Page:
Deflategate: The story that will never, ever, ever end

You might think Deflategate is over. The 2nd U.S. Court of Appeals has declared that Tom Brady's four-game suspension should stand , overruling the September ruling by a Manhattan judge that it shouldn't. Having been fooled once (or twice; I'm losing count) on this case, let's not be fooled yet again.

Deflategate is not over. Deflategate will never be over. Tom Brady will retire at age 50 and these four games will still be at issue. This thing's going to the Supreme Court. Then it's going to the World Court in the Hague. (By then, the NFL will have a franchise in London, making it an international affair.) Then it's on to ... I don't know; St. Peter at the Pearly Gates?

As long as there's another court -- and there's always another court -- Deflategate will never end It will remain our shared burden: Every so often, we'll get to revisit the great issue of our time if not all time: Did Tom Brady cheat or what?

There was a time when I worked myself into high dudgeon -- not to be confused with a low dungeon -- over this matter, but I stand before you now and recuse myself from the case, as it were. I no longer care whether Brady cheated.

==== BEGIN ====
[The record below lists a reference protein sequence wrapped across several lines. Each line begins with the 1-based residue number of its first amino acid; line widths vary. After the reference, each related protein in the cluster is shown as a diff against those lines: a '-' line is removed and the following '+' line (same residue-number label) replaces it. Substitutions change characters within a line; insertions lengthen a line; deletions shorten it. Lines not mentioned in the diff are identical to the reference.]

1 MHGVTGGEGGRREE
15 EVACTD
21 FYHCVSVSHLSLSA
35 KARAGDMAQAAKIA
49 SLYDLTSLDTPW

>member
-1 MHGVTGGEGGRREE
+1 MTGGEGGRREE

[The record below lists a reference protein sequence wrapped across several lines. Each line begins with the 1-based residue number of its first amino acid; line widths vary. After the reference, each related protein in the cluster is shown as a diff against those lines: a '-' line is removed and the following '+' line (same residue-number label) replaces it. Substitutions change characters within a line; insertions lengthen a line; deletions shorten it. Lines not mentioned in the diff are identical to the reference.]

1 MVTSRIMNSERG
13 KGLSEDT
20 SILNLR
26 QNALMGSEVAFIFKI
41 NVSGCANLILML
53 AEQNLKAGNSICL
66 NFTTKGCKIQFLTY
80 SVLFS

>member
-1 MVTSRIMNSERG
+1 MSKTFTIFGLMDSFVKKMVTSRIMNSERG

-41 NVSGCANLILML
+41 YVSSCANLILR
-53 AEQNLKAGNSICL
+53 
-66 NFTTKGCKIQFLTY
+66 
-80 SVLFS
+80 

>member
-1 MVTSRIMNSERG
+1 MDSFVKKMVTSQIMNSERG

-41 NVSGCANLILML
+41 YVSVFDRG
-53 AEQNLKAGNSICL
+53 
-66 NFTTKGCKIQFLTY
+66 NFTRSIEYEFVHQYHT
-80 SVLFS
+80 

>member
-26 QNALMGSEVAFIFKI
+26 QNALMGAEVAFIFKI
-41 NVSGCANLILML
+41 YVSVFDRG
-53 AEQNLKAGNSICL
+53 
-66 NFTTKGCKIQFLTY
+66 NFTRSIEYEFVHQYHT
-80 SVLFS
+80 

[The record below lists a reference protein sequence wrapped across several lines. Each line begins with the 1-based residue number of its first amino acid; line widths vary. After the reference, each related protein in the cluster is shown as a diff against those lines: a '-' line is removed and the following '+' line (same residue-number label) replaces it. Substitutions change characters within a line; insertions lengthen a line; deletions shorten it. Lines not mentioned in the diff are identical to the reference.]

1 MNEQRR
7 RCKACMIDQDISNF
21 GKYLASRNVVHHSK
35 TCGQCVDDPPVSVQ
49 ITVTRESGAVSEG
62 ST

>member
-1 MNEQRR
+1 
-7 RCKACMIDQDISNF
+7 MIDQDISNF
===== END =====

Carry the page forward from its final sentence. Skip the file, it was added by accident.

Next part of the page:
Two Super Bowls have since been played, one won by Brady's team, the other taken by Peyton Manning's team, which beat Brady's team. In our 24-hour news cycle of a civilization, this isn't last year's news. It's essentially last century's.

If Brady did cheat, he got away with it. (See the aforementioned Super Bowl victory.) The NFL's effort to make him pay for his sins has gone on longer than Inspector Javert's hounding of Jean Valjean, to say nothing of Dr. Richard Kimble's pursuit of the One-Armed Man. To borrow a line from G.K. Chesterton: Justice delayed is justice denied.

To say this has gone on long enough is to understate a hundredfold. This has gone on way too long, and it's sure to be ongoing the day Brady is inducted into the Pro Football Hall of Fame. Indeed, Roger Goodell will meet him at the door in Canton, Ohio, saying, "Remember that suspension? It starts ... NOW!!!!"

In the words of Elsa of Arendelle: Let it go. In the words of Bob Dylan: I used to care -- but things have changed. Free Brady. Let us all get back to our lives. Please.

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About the Author

Mark Bradley
Mark Bradley
Mark Bradley is a sports columnist and blogger for The Atlanta Journal-Constitution. He has been with the AJC since 1984.